M.Sc Thesis

M.Sc StudentBarenboim Moran
SubjectSteerable Burrowing Robot: Design, Modeling and Experiments
DepartmentDepartment of Autonomous Systems and Robotics
Supervisor ASSOCIATE PROF. Amir Degani


Locomotion of robots on land, water, and air has been possible for years. However, locomotion underground is a challenging task for robots and has yet to be fully addressed. Underground robots can be useful in several applications, such as laying underground cables, detonating mines, sensing for precision agriculture, or even gas exploration. Several studies were conducted in the field, yet little was reported on the ability of robots to steer underground. 

Most of the recent studies that focused on designing a mechanism that can locomote underground can be categorized into three types: drilling robots, biomimetic robots and hammering robots. From the three types of mechanisms, the hammering robots were shown to be able to penetrate substantially deeper than other mechanisms.

The current study investigates the design and modeling of a simple, self-propelled, steerable robot in granular medium. In order to be able to steer inside the granular medium we use an asymmetric bevel-tip that, by interacting with the granular medium, causes the robot to move along a curved trajectory. To thrust within the granular medium we use a hammering mechanism, which comprises a linear thrusting actuator connected through a spring to the robot's frame. Supplying a square-wave signal to the thrusting actuator causes the robot to move in an oscillatory motion that result in a net displacement over time.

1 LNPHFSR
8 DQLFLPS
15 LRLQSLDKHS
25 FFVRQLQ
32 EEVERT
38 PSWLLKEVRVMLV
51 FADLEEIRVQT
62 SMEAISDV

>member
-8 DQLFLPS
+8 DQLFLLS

To describe the robot's motion, we developed a simplified model for the steering and the thrusting mechanisms. We model the steering mechanism as a simple kinematic car, also known as the bicycle model, which uses nonholonomic constraints to describe the robot's trajectory. We modeled the thrusting mechanism assuming two rigid bodies connected by a spring. To complete the thrusting mechanism calculation, we showed an approximation of the normal forces acting on it in the granular medium and assumed linear relation to the friction forces.

Using the models for the steering and thrusting mechanisms we performed numerical simulations demonstrating a typical motion of the robot. Using the simulation, we performed parameter sweep on the input signal parameters of the thrusting mechanism. By doing so, we discovered that certain values of the input signal parameters may affect not only on the robot's velocity, but also on the robot's direction of motion and cause it to move in reversal direction.

We conducted experiments to validate the design and model of the robot. In the experiments, we verified that different parameters of the input signal may indeed cause the robot to move in reversal direction as was suggested in the simulation. We have concluded with a proof-of-concept experiment, showing the robot's ability to locomote underground and perform a change in the robot's trajectory by changing its bevel-tip orientation. These experiments demonstrate the feasibility of the robot's design and fidelity of the model.